What threatens the steppes and deserts?

Leonid Veselov
Leonid Veselov
April 11, 2012
36482
What threatens the steppes and deserts?

Today, dear reader, we will tell you about what threatens the steppes and deserts in the modern world. We will also consider whether we ourselves are a danger to them.

What threatens the steppes

The main threat to the steppes is soil erosion. Wind erosion blows away the fertile layer of soil, and water leaches nutrients, leaving behind channels, which eventually turn into ditches and ravines. Much more erosion threatens the steppes in conjunction with the anthropogenic factor, when a person recklessly conducts their economic activity, without the use of anti-erosion measures. Such activity enhances natural erosion processes to a destructive scale.

An example of this human activity is the exploration of the great plains and a sharp increase in the area of ​​arable land in the United States after the First World War. Extensive farming led to the desiccation of lands and the reduction of their erosion resistance, which caused a series of catastrophic dust storms between 1930 and 1940.A series of storms, dubbed the “Dust Cauldron,” entailed a massive population relocation from the prairies to the USA and from the countryside to cities in Canada.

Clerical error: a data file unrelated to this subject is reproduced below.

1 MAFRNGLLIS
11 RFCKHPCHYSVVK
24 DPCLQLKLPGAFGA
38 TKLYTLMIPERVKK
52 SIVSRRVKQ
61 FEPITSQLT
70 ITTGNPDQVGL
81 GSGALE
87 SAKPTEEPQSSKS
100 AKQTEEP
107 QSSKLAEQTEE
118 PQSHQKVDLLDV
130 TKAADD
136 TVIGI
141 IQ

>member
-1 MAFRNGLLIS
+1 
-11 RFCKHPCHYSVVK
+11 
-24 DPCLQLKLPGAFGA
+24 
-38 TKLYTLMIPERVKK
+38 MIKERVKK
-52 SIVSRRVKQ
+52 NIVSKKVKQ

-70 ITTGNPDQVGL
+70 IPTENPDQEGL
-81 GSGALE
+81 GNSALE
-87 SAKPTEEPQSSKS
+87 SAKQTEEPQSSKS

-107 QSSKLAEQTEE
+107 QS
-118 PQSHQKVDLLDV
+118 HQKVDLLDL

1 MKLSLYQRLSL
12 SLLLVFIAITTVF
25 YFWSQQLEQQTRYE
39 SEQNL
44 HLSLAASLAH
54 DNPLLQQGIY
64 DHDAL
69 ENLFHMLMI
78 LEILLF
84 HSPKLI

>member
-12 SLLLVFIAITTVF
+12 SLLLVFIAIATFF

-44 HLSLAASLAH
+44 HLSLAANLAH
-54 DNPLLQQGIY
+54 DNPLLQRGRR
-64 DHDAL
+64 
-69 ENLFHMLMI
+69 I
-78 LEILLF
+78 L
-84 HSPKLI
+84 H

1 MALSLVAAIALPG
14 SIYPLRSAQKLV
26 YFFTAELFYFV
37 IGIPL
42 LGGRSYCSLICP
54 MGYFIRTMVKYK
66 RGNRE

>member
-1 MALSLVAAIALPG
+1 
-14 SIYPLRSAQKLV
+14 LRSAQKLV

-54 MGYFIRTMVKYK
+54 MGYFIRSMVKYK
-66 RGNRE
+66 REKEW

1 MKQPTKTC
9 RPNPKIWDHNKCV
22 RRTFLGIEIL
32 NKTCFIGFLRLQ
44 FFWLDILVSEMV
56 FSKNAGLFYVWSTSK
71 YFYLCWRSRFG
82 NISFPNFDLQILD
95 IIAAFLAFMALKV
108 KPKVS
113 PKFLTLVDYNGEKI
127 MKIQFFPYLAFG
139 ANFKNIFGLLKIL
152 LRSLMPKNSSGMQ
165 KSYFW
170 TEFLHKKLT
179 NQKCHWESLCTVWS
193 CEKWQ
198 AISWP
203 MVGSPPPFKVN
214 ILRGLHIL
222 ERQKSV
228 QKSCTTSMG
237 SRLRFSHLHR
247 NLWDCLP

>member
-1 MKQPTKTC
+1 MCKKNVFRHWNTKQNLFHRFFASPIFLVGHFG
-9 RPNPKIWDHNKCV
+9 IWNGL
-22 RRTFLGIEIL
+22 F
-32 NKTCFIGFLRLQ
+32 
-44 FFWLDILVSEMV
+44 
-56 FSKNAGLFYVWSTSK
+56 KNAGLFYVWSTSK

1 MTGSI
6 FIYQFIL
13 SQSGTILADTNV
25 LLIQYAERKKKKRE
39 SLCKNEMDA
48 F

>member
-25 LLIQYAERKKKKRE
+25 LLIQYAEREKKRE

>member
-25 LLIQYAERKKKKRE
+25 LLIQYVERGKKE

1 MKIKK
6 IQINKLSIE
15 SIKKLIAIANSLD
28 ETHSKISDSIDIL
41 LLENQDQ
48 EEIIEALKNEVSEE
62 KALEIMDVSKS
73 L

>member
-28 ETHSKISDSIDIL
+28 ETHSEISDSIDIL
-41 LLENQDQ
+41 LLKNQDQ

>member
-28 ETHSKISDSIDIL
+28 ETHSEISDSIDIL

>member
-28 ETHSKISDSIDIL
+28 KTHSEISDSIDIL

The man himself is increasingly threatening the steppes. The anthropogenic factor is not only in agriculture, but also in the destruction of the fauna of steppe eco-systems. Poaching, hunting, pollution of the steppes with wastes - all of this threatens the ecological balance. And more recently, the Kyoto process began to threaten the steppes in Russia. After in 2007, the Agricultural Board decided to create carbon-bearing plants. Huge funds are allocated for plantings, and people are not very concerned about how such activities will affect the ecology of the steppes.

What threatens deserts

Few people think about what threatens deserts, because deserts are perceived as a threat, and even the UN is actively working to counter land desertification. However, this is not about absolutely lifeless deserts, like, for example, the Sahara, but about deserts, in which in the course of evolution unique forms and types of life took shape. Such are the deserts of South America, Africa and Asia, where flora and fauna have an amazing adaptability to the most difficult living conditions.

This method, which has a unique ecological balance, is threatened by the drying of soils and the depletion of groundwater sources. Rapid climate change, combined with human activity, contributes to the extinction of unique species from lack of moisture and nutrition. Such deserts are the front line in the UN’s fight against desertification of land.